Central African Republic. According to COUNTRYAAH, Central African Republic has a population of 4.666 million (2018). General elections that would have been held during the year were postponed in rounds and were finally announced until January 2011. Parliament decided to extend the president’s term until the election could take place. Otherwise, he would have had to retire in June. The election commission’s lack of money was cited as the main reason why the elections could not be conducted on time. In October, however, it was announced that the work on compiling the lengths of votes could have ended.
|Gross domestic product (GDP)||$ 3,390,000,000|
|GDP growth rate||4.30%|
|GDP per capita||700 USD|
|GDP by sector|
|Proportion of the population below the national poverty line||–|
|Distribution of household income|
|Industrial production growth rate||3.50%|
|National debt||52.90% of GDP|
|Foreign exchange reserves|
|Number of visitors||71,000|
In 1988 the population was 2,899,500 residents, corresponding to an average density of about 5 residents per km 2. The regional distribution of the demographic load is irregular and ranges from less than 1 resident per km 2of the steppe zones of the northern belt to over 10 in the central-southern regions. The capital Bangui had, on the same date, just under 600,000 residents; the other urban centers of the country usually do not reach 50,000 residents. The annual growth coefficient of the population is quite high, settling at around 2.5%; life expectancy at birth is low: 46 years for males and 49 for females. The ethnic composition of the population is quite complex: the Banda (29%) and the Baya (25%) prevail. The illiteracy rate is very high, affecting almost 70% of the total population.
- Abbreviation Finder: Check to see how the two letter abbreviation of CT stands for the country of Central African Republic in geography.
The country suffers from a marked backwardness: according to estimates by the World Bank, in 1988 the per capita income it was around 400 dollars a year but, again according to the same source, in real terms since 1965 it has undergone an average annual decrease of 0.6%. The economy is tied to agriculture: more than two thirds of the Central African Republic workforce are employed in the primary sector, which contributes about 40% to the formation of the national income. Forests and woods cover more than half of the territory (57.5%), the arable land extends for just over two million ha and meadows and pastures reach three million ha. Millet, maize, cassava, rice and citrus are traditional subsistence crops, while cotton, peanut, oil palm and, in the southern section of the country, coffee and sisal are for export. The industrial apparatus is very modest; it employs about 10% of the workforce and contributes 12% to the domestic product. The processing of agricultural products prevails (cotton ginning, oil production); the factories are located in the capital. Mineral resources are modest, of low quality (diamonds and gold) and used by industry: uranium in the Bakouma region (M’Batou), iron in Bogoin for local artisan use. The production of electricity has an installed power of 43,000 kW; electricity production reaches 92 million kWh. The communications system is precarious; the roads have a length of over 20,000 km, but most of them are tracks whose practicability is not guaranteed throughout the year; only a few hundred km are paved. Absent rail transport; in Bangui there it is a river port and an international airport. Of the two navigable waterways (Congo-Ubangui and Sangha, a tributary of Ubangui), only the first can be used for the whole year. The country exports agricultural products (coffee, cotton, rubber) and underground resources (diamonds), imports food and industrial equipment.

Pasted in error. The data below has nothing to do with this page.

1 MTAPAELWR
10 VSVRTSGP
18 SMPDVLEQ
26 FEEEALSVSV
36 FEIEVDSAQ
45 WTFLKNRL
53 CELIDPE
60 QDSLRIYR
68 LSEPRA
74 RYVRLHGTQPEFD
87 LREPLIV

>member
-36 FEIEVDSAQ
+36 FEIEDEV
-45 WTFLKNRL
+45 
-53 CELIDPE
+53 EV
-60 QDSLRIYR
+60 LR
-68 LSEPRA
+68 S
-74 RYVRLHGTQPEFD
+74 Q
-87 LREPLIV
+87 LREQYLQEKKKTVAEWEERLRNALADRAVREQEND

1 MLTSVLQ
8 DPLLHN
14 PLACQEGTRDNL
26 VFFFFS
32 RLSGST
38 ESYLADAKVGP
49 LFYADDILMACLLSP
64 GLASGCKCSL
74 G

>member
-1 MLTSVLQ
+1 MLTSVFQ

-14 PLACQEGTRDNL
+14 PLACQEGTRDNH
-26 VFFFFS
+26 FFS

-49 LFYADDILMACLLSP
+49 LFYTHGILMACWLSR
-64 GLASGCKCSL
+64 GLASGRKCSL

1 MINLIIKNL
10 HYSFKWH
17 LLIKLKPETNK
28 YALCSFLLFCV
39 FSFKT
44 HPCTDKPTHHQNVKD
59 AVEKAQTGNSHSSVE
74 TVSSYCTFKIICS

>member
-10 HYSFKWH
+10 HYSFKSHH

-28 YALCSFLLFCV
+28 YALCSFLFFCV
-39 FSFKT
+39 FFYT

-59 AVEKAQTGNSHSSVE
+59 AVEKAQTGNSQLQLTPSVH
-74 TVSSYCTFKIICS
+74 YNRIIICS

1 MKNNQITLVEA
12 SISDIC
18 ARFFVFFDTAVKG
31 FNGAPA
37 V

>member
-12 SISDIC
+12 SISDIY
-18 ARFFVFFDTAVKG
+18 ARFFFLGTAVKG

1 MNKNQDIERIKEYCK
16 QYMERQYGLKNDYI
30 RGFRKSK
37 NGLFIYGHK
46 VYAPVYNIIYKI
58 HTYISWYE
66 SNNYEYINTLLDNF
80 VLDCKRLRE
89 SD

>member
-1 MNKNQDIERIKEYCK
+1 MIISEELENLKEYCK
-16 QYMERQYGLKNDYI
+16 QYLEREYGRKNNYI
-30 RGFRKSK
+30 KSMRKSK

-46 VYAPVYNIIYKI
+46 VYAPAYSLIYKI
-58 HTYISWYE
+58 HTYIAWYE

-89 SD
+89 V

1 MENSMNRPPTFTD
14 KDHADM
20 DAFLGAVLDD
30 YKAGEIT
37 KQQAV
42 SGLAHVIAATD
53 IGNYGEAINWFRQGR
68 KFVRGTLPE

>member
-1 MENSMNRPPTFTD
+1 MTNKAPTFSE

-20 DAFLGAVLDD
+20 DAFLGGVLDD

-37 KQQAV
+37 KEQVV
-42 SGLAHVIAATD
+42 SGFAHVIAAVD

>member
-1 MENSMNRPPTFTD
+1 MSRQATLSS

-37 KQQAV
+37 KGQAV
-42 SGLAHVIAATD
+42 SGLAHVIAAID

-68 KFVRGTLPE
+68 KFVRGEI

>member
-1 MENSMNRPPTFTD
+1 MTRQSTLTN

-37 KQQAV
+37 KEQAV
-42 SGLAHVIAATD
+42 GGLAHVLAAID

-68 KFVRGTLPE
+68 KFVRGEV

In the northern part of the country there were occasional clashes between the army and armed militia groups. The greatest threat to the civilian population was the Ugandan rebel movement Lord’s Resistance Army (LRA), which repeatedly raided villages and robbed children. Since the UN Security Council voted in May to withdraw the MINURCAT peacekeeping force of about 300 men from the Central African Republic and Chad, at the latter’s request, according to softwareleverage, the Central African Republic appealed to both the UN and the US for military support to destroy the LRA. The dreaded Ugandan militia is mainly active in the Central African Republic and Congo (Kinshasa) after being driven out of its home country.
In connection with the country celebrating 50 years as an independent state, the government announced that it had decided to re-establish the former dictator and self-proclaimed emperor Jean-Bédel Bokassa, 14 years after his death. The government described Bokassa as a “national builder” and avoided mentioning his bloody rule and looting of the treasury.